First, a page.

So, anywy, sometimes cool stuff happens when one hangs out on the Drollerie Interact pages.  In this particular instance, I got a free preview copy of a book they will be releasing shortly on the condition that I send my thoughts the editor’s way to post on the Interact Blog when they release the book.  Now, this isn’t exactly a conventional review.  I think I did a pretty good job of withholding spoilers, but it may seem like *too* good a job to some because I didn’t write much of anything the little summary that’s going to be provided on the Drollerie pages had already said.  Of course, where those things would be redundant there, the lack of those things make for holes in the review here.  Sorry about that!  You’ll be able to read the blurb at Drollerie soon enough, I promise!  Without further ado, though, here is what I submitted, and I submit it to you for your general scrutiny and reading pleasure:

            There is something delightful and electrifyingly mysterious about picking up a book and reading a story with absolutely no prior expectations.  This, in a quirk of contrast, is decidedly not what happened when I opened the Adobe file of Deborah Grabien’s And Then Put Out the Light.  I received and then read the story in large part because I found the little information I had of someone else’s opinion of it intriguing, and I read it knowing it had to be mythic fiction (what with it being published by Drollerie Press!).  It is therefore safe to say that the poor book was at something of a disadvantage when I started it.  I opened the file expecting it to strike me with depth of meaning and myth-world atmosphere from the get-go.  To my reading pleasure, it shattered my every expectation.

            And Then Put Out the Light drew me from the very beginning into a world and a mind so intensely and intimately real and familiar that it could have been a first-person, diary-style travelogue rather than a third-person piece of fiction.  Emily Moon-Bourne, the story’s central character, carries a reader with her through a journey of self-discovery that is as much physical in the beginning as it is internal in the end.  It struck me particularly because I share a hometown and a jaw-droppingly similar impromptu romp through Great Britain and France with the fictional heroine, and Emily’s observations were so similar to my own at times that I found myself pining for the bygone days of 2004.  Everything that happened for more than the first half of the book seemed so concrete and quintessentially real that I caught myself on several occasions either A) forgetting it was fiction at all or B) fishing for fantasy elements that weren’t actually there.  This, of course, was silly of me.  What we call the “real world” is a very fertile ground for planting seeds of the supernatural, and though they sprout slowly in this particular story, they sprout beautifully and poignantly.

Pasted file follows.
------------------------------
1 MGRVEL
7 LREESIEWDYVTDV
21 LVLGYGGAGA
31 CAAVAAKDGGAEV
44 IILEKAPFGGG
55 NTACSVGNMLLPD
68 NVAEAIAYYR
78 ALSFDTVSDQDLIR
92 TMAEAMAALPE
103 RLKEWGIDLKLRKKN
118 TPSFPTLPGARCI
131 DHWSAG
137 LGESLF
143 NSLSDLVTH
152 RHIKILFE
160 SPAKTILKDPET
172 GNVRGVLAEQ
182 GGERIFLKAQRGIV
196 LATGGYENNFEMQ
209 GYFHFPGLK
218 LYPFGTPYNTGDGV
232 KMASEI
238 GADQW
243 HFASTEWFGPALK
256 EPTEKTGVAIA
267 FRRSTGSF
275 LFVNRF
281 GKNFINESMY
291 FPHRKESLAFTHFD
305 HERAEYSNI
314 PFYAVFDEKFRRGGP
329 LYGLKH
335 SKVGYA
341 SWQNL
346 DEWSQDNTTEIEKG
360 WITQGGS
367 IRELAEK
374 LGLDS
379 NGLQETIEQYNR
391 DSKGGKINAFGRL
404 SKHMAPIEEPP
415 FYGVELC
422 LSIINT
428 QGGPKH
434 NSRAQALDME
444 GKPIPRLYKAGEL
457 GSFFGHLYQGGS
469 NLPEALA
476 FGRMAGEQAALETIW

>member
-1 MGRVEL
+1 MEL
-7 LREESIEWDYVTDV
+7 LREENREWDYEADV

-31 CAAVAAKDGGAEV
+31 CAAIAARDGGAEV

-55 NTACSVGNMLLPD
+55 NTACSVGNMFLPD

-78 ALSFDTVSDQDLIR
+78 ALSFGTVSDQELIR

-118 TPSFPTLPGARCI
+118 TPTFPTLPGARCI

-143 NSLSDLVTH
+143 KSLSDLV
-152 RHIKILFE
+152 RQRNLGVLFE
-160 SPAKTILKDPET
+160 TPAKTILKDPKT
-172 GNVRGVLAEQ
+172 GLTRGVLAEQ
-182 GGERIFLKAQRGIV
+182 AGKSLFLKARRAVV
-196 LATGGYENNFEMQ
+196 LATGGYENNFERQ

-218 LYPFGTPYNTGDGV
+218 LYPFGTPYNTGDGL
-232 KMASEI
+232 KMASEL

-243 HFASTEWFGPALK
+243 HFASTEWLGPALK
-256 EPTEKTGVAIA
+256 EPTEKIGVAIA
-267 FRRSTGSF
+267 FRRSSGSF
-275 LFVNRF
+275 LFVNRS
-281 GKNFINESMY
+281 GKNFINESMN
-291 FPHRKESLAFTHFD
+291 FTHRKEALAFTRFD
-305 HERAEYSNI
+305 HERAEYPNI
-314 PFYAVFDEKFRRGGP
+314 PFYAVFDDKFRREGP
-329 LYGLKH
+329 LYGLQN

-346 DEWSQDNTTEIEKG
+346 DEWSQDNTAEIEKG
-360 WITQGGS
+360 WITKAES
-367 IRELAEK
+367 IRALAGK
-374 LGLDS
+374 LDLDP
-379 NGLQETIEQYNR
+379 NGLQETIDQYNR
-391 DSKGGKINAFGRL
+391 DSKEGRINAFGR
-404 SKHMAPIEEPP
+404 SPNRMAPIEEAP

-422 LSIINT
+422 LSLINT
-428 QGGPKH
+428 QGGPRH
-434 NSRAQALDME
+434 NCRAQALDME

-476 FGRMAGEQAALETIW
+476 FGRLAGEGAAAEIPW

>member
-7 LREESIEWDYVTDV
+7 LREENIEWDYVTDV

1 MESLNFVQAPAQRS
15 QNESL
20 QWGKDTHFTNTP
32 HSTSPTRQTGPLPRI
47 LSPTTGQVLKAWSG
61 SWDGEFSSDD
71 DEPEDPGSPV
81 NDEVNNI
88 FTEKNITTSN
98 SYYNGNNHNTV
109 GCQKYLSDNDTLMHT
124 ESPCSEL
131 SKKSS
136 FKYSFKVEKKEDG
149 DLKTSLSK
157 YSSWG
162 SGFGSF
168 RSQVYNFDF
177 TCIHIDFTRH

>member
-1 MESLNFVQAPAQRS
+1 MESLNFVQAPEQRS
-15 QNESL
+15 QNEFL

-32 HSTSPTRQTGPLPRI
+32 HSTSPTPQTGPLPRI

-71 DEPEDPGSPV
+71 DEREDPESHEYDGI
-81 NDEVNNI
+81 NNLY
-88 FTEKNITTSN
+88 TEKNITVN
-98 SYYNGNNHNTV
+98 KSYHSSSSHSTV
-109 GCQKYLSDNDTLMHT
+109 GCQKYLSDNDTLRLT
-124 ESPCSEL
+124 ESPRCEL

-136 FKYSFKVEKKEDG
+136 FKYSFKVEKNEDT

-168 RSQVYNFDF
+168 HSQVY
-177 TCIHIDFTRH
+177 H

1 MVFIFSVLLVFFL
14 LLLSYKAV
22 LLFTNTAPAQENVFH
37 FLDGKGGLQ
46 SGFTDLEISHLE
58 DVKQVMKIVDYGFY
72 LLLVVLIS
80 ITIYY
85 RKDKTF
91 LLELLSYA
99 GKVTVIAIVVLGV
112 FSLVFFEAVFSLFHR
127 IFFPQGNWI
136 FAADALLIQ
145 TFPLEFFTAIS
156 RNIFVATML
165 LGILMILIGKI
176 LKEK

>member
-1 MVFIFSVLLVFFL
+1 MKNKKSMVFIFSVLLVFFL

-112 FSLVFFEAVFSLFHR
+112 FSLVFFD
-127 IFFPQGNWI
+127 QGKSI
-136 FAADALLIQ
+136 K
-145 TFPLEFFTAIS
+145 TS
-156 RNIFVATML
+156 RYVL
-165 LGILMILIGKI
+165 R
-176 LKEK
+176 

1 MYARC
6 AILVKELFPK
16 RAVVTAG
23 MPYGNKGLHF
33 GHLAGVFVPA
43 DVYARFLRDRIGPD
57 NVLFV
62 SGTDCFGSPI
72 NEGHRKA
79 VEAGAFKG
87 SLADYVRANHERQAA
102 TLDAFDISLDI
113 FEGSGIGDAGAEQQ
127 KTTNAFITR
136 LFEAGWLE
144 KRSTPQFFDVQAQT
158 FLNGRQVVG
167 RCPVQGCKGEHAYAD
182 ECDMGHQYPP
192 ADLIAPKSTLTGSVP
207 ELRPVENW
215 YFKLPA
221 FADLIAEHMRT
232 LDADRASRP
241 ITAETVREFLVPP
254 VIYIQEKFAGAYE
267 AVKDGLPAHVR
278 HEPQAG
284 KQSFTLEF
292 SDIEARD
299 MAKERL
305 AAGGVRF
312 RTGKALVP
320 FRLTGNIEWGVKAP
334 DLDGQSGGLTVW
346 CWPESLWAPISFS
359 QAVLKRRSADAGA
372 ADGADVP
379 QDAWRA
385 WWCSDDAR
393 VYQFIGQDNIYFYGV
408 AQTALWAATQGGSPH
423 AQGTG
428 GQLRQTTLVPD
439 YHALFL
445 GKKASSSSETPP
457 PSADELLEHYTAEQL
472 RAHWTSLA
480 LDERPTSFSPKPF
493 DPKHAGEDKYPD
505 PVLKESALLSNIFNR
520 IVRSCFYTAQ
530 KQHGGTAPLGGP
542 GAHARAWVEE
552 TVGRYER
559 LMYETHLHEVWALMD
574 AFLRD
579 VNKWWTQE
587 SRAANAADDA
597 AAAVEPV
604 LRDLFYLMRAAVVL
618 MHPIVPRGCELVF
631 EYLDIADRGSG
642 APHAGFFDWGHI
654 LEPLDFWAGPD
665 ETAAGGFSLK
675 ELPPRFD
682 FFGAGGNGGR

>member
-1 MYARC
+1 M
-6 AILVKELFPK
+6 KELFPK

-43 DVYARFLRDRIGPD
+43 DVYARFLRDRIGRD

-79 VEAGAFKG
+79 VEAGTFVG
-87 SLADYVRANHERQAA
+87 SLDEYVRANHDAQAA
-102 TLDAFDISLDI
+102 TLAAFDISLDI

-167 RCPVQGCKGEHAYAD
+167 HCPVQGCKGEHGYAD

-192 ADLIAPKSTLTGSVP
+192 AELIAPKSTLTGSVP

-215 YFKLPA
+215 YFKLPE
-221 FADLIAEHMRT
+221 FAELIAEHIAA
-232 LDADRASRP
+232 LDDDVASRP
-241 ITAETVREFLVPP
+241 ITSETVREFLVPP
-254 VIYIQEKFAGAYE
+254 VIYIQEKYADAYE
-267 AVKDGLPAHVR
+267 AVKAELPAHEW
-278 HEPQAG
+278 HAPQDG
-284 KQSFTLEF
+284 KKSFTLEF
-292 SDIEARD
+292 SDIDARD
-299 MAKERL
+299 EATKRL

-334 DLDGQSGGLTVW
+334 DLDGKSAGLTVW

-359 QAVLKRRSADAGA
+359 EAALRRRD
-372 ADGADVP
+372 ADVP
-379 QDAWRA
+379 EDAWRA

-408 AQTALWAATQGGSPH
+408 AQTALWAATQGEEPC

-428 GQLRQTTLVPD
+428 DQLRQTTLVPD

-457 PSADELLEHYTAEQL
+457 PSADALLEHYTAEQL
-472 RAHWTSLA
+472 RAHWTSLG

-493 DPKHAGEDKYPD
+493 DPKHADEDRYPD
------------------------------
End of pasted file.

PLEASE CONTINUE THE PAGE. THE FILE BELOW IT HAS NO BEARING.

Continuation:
As for Emily Moon-Bourne’s personal, internal journey, I found it not only to be deeply female, but deeply human in a way that can not be gendered.  The character, after an ego-tearing divorce, wrestles with the ghosts and ghouls of her own past and with a self she has segmented and compartmentalized in favor of functioning outwardly in a world that stares and judges.  Her emotional state and the money she has acquired through the divorce lead her away from California on a spontaneous and solitary charge to and through Europe.  As she travels, she argues with herself in the form of an internal voice she goes so far as to name, and she meets with women who, while being from markedly different cultures and backgrounds, reflect things in herself as much as they do women in her past and women the world over as a collective whole.  Gradually, in part due to the effect these women have on her, Emily’s apparent flight from her unfaithful and demeaning ex-husband and the immensity her problems becomes an active search for the true roots of the problems and the answers to questions she has always been too horrified to ask (or in some cases, even consider).  These questions rise to the surface as with water forcing itself through the cracks in an old dam: at first trickling, but ultimately threatening to break the dam entirely and flood everything in the figurative valley below.  In direct relation to the amount seeping (and eventually gushing) through, Emily notices the materialization of a man on the periphery of her life (who may or may not be physically real) and the subsequently increasing frequency of his appearances.  He comes to symbolize the answers she wants and needs, and this once again ties her physical search with things internal.

            By my way of thinking, the story of Emily’s journey embodies the damage that is caused when we convince ourselves that what we are and what we deeply and integrally want is somehow inappropriate.  We dam the floodwaters of pain and other things we’d rather not accept, and while we’re at it, we also dam worlds of our own potential.  The one can not be released without the other, of course, and the story addresses the question of how and whether it is worth it to tear those protective walls down.

            In fewer words (and this is a quote directly from Emily’s mouth): “Wow.”

 

So there you have it!  If you want to see me rant extensively about Pygmalion figures and literary allusions in the book, you’ll have to check out the Interact Forums in a month or so, and if you’d like to buy the book, I say go for it!  It’ll be worth your time and money, and I’m sure you’ll agree ^_^.

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